Title: Wolf to the Slaughter (Inspector Wexford #3)
Author: Ruth Rendell
Category: Mystery – Police Procedural
Rating: 4 out of 5 stars
Purchase: Amazon | IndieBound | Book Depository
Anita Margolis has vanished. Dark and exquisite, Anita’s character is as mysterious as her disappearance. But with no body and no apparent crime, seemingly there’s nothing to be investigated.
Until Wexford receives an anonymous note claiming “a girl called Ann” was killed the very night Anita disappeared. But how seriously should they take the note?
With only one questionable lead to follow, Wexford and Inspector Burden are compelled to make enquiries. They soon discover Anita is wealthy, flighty, and thoroughly immoral. Burden has a very clear idea of what has happened to her. But Wexford has his own suspicions.
There’s no body – and I mean for the majority of the book which is unusual for a murder mystery. But clearly someone has been killed, nothing else could leave that large a blood stain on the carpet of a rented room.
We’ve got two things going on in the books – first the investigation which winds in and around the small town. Wexford is his usual calm, insightful self. Burden is, as always, a little more judgemental and likely to jump to conclusions. As they navigate through the clues, they come in contact with a variety of people, including several who are well-known to them due to prior encounters. It becomes hard to tell who are the victims and who are the criminals, which I think is one of the strong points of the story. It all comes together in the end, but in the midst of it it’s difficult to see where the plot’s going. The focus is less on Wexford than on the case though. He doesn’t have the central role that he does in some of the others in the series.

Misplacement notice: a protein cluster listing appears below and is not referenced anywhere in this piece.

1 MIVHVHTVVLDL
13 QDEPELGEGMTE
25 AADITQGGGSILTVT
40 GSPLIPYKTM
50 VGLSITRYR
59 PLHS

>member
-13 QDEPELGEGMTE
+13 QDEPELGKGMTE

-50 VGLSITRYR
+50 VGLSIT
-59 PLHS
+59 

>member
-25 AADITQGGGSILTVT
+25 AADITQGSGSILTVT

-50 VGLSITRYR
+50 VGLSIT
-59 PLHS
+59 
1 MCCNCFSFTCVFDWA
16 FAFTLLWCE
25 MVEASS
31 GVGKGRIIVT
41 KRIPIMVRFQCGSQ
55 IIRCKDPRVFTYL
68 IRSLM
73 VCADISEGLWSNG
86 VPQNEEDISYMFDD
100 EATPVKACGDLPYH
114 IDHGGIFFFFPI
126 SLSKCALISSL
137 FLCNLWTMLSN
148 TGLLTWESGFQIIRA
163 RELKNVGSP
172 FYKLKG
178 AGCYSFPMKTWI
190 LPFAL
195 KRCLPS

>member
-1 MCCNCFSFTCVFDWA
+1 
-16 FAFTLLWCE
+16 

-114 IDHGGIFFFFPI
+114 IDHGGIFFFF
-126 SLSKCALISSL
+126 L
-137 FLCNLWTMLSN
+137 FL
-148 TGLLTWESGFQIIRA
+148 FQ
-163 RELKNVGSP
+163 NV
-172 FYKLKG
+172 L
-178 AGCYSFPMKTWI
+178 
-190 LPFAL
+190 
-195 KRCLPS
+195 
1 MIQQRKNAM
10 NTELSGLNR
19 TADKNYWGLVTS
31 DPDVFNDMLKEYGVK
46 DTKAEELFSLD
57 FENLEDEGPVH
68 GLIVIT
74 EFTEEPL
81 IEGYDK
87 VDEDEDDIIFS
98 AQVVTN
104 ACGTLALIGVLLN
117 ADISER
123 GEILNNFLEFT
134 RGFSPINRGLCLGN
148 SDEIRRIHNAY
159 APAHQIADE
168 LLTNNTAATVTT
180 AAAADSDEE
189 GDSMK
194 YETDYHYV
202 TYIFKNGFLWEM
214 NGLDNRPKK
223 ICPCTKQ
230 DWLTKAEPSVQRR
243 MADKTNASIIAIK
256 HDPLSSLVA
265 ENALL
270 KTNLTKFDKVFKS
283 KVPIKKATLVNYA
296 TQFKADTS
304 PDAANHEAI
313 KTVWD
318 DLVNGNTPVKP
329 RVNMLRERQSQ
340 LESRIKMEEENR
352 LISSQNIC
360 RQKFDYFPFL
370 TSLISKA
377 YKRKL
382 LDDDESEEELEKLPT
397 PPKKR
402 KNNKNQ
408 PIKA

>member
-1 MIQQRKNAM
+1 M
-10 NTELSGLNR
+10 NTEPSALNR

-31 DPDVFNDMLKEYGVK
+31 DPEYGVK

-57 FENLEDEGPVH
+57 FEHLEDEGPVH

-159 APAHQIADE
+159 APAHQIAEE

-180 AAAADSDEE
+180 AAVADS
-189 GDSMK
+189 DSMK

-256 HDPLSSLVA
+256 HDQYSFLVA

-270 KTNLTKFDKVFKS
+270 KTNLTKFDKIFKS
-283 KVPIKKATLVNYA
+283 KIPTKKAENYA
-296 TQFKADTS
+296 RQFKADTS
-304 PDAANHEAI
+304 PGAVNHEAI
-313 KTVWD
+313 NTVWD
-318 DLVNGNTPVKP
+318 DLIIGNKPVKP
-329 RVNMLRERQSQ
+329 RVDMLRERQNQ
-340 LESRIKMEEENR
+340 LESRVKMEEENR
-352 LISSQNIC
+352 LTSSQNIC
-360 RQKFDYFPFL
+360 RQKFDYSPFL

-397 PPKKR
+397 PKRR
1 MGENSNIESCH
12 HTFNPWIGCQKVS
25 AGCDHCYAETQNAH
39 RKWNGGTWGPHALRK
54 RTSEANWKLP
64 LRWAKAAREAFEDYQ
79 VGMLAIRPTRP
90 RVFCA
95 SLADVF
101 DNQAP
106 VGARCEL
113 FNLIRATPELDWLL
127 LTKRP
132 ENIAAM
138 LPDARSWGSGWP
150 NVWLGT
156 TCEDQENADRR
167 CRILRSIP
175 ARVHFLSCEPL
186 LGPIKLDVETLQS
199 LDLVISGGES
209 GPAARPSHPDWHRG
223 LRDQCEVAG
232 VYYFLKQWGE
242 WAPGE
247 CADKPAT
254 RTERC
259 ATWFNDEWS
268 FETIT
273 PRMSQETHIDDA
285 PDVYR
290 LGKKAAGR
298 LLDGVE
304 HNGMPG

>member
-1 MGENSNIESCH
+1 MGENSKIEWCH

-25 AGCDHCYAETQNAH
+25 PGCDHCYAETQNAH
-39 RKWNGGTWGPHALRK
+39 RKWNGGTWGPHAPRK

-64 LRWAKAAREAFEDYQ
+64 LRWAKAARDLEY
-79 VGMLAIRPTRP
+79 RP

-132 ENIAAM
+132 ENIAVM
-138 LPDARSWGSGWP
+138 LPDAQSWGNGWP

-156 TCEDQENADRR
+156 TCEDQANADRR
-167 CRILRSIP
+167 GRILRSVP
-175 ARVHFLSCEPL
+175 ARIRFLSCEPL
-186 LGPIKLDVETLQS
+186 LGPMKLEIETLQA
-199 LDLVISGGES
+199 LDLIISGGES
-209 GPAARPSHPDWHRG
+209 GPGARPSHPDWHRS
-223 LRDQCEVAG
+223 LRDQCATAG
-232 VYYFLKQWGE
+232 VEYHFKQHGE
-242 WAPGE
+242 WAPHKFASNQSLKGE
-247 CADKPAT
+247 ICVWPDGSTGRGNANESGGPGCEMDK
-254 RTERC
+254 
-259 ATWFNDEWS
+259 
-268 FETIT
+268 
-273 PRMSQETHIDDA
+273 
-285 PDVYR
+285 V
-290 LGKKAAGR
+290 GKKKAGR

The more human side of the story involves a relatively new officer, Drayton, who is attracted to/ in love with a young woman who becomes entwined in the investigation. She obviously knows something, but just how much is up for debate. His obsession with her fogs his judgement and he just can’t leave her alone even when Wexford suggests it.
The ending caught me off-guard. I didn’t see the twist coming, even though I certainly should have. There were enough clues, but I was looking at things the wrong way.
This is a bit of a spoiler, but I’ve been complaining about the women characters in mysteries lately. Once again, this is definitely a male-dominated story- even the one woman who has a bit of backbone in the end is desperate for a man to help her get out of the situation she’s locked herself into.
Chief Inspector Wexford Series
- From Doon with Death
- A New Lease of Death (apa: Sins of the Fathers)
- Wolf to the Slaughter
- The Best Man To Die
- A Guilty Thing Surprised
- No More Dying Then
- Murder Being Once Done
- Some Lie and Some Die
- Shake Hands Forever
- A Sleeping Life
- Put on by Cunning (apa: Death Notes)
- The Speaker of Mandarin
- An Unkindness of Ravens
- The Veiled One
- Kissing the Gunner’s Daughter
- Road Rage
- Harm Done
- The Babes in the Wood
- End in Tears
- Not in the Flesh
- The Monster in the Box
- The Vault
- Means of Evil and Other Stories
It does seem they can’t write a strong woman
I don’t usually notice it, just lately every book has me complaining about the women. The next mystery on my list has a woman sleuth though, so hopefully she’ll hold her own.
That’s too bad about not finding strong female characters in mysteries lately. I don’t read much in the genre, so I really can’t recommend any.
They’re out there, it’s just been a bad string.
Try Minette Walter’s books. Plenty of strong female characters there; I’d recommend The Shape Of Snakes, The Ice House and The Scold’s Bridle.
I think it’s kind of fun to have a mystery without a body. This sounds good.
It was really good. It’s one of those where you think the mystery is one thing, but it turns out to be something else altogether.
I’m curious about the ending now.